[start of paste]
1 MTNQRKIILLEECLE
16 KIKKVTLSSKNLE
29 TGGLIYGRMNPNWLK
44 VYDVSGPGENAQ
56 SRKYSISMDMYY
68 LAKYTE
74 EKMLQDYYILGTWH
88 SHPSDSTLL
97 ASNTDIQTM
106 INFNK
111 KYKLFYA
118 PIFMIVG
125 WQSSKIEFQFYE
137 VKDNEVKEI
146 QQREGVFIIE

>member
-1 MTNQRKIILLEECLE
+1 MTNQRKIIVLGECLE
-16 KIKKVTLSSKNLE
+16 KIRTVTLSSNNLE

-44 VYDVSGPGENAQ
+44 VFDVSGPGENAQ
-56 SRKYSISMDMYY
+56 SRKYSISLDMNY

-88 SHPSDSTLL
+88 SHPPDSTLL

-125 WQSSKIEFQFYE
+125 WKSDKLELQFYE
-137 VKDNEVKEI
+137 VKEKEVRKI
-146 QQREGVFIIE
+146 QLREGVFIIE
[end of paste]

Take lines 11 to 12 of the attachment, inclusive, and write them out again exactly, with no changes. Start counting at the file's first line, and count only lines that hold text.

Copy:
111 KYKLFYA
118 PIFMIVG